• ITVI.USA
    16,350.840
    -55.350
    -0.3%
  • OTLT.USA
    2.731
    0.025
    0.9%
  • OTRI.USA
    21.660
    -0.160
    -0.7%
  • OTVI.USA
    16,343.200
    -45.660
    -0.3%
  • TSTOPVRPM.ATLPHL
    3.520
    0.380
    12.1%
  • TSTOPVRPM.CHIATL
    2.960
    -0.660
    -18.2%
  • TSTOPVRPM.DALLAX
    1.610
    0.250
    18.4%
  • TSTOPVRPM.LAXDAL
    3.340
    -0.130
    -3.7%
  • TSTOPVRPM.PHLCHI
    2.100
    -0.250
    -10.6%
  • TSTOPVRPM.LAXSEA
    3.860
    -0.220
    -5.4%
  • WAIT.USA
    126.000
    -2.000
    -1.6%
  • ITVI.USA
    16,350.840
    -55.350
    -0.3%
  • OTLT.USA
    2.731
    0.025
    0.9%
  • OTRI.USA
    21.660
    -0.160
    -0.7%
  • OTVI.USA
    16,343.200
    -45.660
    -0.3%
  • TSTOPVRPM.ATLPHL
    3.520
    0.380
    12.1%
  • TSTOPVRPM.CHIATL
    2.960
    -0.660
    -18.2%
  • TSTOPVRPM.DALLAX
    1.610
    0.250
    18.4%
  • TSTOPVRPM.LAXDAL
    3.340
    -0.130
    -3.7%
  • TSTOPVRPM.PHLCHI
    2.100
    -0.250
    -10.6%
  • TSTOPVRPM.LAXSEA
    3.860
    -0.220
    -5.4%
  • WAIT.USA
    126.000
    -2.000
    -1.6%
Modern ShipperNewsParcel

DHL eCommerce unit discloses peak-season surcharges

Levies to range between 20 cents and $5 per package depending on various factors

DHL eCommerce, the e-commerce unit of German transport and logistics giant Deutsche Post DHL (NASDAQ:DPSGY) disclosed its peak-season delivery surcharges for U.S. parcel shipments, with levies ranging from 20 cents to $5 per piece depending on the parcel’s size, length of haul and delivery times.

The surcharges begin on Oct. 3 and end on Christmas Day. The unit will impose a 20-cent-per-piece surcharge on all shipments weighing less than 1 pound and moving within the lower 48 states. Surcharges will rise to 30 cents for shipments moving to and from noncontiguous U.S. locations such as Alaska and Hawaii, the unit said.

The unit will impose a 29-cent surcharge on all contiguous U.S. deliveries of parcels weighing 1 to 25 pounds and with either two-to-three-day or two-to-five-day delivery windows. The surcharges will rise to between 75 cents and $5 per piece for service to noncontiguous locations depending on the specific weight breaks.

The DHL unit, which doesn’t operate its own delivery equipment and uses the U.S. Postal Service as its exclusive last-mile partner, will also impose surcharges on two Postal Service products. One surcharge will be 30 cents per piece on all deliveries of first-class mail parcels. separately, surcharges on the Postal Service’s Priority Mail two-to-three-day delivery service will range from 25 cents up to $5 per piece. The higher end will apply to parcels weighing 21 to 70 pounds and delivered 600 miles or more.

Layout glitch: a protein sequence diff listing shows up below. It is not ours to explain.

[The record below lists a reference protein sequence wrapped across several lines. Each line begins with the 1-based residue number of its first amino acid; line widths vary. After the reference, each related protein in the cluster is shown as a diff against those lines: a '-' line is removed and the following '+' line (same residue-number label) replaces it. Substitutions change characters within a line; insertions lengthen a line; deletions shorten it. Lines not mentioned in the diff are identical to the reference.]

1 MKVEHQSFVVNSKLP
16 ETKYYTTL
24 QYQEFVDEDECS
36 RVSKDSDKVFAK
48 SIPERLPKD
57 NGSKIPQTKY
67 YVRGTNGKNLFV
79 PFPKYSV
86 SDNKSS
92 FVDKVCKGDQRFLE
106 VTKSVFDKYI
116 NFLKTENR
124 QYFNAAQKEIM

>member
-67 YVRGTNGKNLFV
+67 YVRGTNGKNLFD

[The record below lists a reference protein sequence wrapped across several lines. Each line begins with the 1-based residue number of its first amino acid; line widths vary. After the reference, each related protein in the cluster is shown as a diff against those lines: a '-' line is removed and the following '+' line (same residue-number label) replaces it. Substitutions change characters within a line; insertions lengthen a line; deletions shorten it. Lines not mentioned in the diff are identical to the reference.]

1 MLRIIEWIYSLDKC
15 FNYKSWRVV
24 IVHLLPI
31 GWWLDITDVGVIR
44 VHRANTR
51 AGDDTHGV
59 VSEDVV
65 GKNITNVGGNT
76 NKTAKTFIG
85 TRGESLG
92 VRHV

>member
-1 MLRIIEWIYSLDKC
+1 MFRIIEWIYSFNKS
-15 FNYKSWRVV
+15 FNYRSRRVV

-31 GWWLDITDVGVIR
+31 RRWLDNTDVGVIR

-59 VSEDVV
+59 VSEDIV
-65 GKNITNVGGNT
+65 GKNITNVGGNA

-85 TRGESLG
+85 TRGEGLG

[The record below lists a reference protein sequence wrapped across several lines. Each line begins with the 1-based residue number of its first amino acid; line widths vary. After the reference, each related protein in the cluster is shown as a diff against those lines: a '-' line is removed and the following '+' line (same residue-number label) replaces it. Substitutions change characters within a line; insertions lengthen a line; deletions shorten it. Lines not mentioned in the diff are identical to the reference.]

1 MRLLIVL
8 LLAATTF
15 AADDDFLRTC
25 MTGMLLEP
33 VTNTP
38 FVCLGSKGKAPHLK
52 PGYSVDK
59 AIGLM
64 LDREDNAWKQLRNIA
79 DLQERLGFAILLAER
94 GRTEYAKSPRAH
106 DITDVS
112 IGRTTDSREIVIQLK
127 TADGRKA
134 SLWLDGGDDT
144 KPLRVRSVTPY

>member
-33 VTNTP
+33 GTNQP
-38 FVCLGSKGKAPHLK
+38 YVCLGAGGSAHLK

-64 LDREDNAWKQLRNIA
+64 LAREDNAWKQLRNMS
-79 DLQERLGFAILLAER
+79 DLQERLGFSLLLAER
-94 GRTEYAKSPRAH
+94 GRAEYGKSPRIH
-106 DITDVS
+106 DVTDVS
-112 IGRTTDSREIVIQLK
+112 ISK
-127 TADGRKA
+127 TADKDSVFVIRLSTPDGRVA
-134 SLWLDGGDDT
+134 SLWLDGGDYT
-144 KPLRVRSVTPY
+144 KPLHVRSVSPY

Returns surcharges will range from 45 cents to $1 per piece depending on the returns product that is selected, the unit said.

The DHL unit circulated the information only among its network of customers. Intelligent Audit, a parcel auditing firm, released the correspondence externally several days after DHL eCommerce disclosed it on Sept. 1.

DHL eCommerce does not operate its own equipment.

Mark Solomon

Formerly the Executive Editor at DC Velocity, Mark Solomon joined FreightWaves as Managing Editor of Freight Markets. Solomon began his journalistic career in 1982 at Traffic World magazine, ran his own public relations firm (Media Based Solutions) from 1994 to 2008, and has been at DC Velocity since then. Over the course of his career, Solomon has covered nearly the whole gamut of the transportation and logistics industry, including trucking, railroads, maritime, 3PLs, and regulatory issues. Solomon witnessed and narrated the rise of Amazon and XPO Logistics and the shift of the U.S. Postal Service from a mail-focused service to parcel, as well as the exponential, e-commerce-driven growth of warehouse square footage and omnichannel fulfillment.

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